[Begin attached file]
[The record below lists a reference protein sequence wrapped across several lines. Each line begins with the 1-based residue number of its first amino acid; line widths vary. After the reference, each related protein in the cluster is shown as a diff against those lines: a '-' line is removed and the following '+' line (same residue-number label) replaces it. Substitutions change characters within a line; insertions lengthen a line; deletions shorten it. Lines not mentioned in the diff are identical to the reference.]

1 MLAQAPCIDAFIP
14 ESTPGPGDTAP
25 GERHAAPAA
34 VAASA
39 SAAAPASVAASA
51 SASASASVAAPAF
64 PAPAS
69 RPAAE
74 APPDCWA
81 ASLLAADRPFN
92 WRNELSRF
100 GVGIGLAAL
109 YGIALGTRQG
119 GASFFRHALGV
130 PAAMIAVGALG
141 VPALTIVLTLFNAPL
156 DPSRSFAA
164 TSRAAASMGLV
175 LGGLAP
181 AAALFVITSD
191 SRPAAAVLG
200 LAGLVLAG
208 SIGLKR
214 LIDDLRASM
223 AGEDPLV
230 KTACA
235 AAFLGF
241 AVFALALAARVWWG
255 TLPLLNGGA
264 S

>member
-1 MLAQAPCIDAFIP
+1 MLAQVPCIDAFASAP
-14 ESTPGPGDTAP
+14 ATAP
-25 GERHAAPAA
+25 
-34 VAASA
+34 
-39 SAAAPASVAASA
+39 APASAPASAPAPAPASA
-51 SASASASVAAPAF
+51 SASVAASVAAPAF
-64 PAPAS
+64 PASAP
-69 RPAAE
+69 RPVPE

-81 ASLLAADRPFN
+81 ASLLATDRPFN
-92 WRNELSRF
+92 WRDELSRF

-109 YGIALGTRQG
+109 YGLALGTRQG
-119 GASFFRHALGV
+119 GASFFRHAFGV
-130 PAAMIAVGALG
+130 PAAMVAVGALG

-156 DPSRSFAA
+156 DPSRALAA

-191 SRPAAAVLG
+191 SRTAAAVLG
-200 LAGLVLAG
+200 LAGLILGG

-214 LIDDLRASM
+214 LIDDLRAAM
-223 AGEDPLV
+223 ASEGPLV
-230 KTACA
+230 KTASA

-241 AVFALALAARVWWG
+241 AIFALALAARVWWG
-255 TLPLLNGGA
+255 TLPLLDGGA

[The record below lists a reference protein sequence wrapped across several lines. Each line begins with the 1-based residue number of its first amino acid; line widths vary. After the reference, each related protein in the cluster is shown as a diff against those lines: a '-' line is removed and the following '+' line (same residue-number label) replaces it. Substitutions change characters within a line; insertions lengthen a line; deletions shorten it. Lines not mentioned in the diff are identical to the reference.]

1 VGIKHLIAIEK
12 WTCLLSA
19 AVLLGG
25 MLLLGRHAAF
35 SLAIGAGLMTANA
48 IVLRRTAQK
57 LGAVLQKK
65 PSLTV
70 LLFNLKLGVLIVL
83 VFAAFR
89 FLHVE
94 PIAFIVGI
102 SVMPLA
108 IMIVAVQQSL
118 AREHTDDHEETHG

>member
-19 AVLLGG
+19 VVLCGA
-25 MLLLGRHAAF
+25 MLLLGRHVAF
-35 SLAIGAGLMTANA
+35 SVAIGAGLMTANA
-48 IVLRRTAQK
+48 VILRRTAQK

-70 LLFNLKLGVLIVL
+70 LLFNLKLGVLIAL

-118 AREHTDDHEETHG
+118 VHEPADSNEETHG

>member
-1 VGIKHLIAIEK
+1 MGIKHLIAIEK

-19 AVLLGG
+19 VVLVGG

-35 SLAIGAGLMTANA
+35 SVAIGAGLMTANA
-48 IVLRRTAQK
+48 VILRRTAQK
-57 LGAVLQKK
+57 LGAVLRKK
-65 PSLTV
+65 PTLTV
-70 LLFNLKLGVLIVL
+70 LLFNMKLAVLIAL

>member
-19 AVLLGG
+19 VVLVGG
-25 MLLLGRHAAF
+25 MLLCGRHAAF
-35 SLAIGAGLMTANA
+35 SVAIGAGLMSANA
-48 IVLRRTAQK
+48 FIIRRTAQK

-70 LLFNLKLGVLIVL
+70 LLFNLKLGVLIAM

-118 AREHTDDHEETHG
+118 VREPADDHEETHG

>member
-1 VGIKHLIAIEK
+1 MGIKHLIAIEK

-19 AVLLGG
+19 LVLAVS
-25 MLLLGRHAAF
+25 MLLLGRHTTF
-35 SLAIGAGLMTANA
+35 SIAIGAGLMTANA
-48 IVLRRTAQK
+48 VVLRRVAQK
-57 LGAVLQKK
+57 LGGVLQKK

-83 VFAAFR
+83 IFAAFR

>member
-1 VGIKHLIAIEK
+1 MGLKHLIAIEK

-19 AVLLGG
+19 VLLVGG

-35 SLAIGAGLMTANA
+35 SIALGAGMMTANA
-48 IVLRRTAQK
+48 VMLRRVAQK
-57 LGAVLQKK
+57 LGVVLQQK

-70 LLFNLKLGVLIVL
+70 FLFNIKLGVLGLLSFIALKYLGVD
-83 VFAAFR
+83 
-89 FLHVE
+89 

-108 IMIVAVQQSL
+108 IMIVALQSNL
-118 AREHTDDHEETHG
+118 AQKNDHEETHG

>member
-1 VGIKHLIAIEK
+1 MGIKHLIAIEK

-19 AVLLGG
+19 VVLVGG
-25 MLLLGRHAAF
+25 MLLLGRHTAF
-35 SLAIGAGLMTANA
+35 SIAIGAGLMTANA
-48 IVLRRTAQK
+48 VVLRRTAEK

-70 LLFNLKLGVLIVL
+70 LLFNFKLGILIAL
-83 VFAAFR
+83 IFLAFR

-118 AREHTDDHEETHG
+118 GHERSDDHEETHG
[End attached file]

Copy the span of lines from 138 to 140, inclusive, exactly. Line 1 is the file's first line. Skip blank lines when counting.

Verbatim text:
+25 MLLLGRHTTF
-35 SLAIGAGLMTANA
+35 SIAIGAGLMTANA